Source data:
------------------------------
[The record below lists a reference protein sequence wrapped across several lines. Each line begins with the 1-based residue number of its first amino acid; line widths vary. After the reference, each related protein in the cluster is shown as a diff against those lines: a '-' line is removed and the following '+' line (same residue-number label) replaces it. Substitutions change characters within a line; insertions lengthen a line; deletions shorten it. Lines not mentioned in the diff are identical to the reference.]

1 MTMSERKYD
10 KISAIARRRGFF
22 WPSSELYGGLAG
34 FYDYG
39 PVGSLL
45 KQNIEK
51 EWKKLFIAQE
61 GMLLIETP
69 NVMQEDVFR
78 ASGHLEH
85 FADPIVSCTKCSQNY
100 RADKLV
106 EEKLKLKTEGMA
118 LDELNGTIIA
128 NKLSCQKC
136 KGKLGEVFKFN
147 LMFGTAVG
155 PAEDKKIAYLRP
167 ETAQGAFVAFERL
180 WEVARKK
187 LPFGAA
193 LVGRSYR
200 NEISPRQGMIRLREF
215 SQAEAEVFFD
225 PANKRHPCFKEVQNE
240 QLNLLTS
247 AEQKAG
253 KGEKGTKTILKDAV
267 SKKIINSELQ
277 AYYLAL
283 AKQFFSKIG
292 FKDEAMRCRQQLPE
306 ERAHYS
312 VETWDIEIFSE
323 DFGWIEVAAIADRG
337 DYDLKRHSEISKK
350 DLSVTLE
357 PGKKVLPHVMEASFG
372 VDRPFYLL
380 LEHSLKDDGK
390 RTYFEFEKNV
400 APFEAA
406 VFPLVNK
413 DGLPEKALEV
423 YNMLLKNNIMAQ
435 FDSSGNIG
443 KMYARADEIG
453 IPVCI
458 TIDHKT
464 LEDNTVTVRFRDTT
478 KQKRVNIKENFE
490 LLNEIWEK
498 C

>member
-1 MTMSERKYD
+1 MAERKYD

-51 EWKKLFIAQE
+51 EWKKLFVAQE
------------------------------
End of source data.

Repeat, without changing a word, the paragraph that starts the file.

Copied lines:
[The record below lists a reference protein sequence wrapped across several lines. Each line begins with the 1-based residue number of its first amino acid; line widths vary. After the reference, each related protein in the cluster is shown as a diff against those lines: a '-' line is removed and the following '+' line (same residue-number label) replaces it. Substitutions change characters within a line; insertions lengthen a line; deletions shorten it. Lines not mentioned in the diff are identical to the reference.]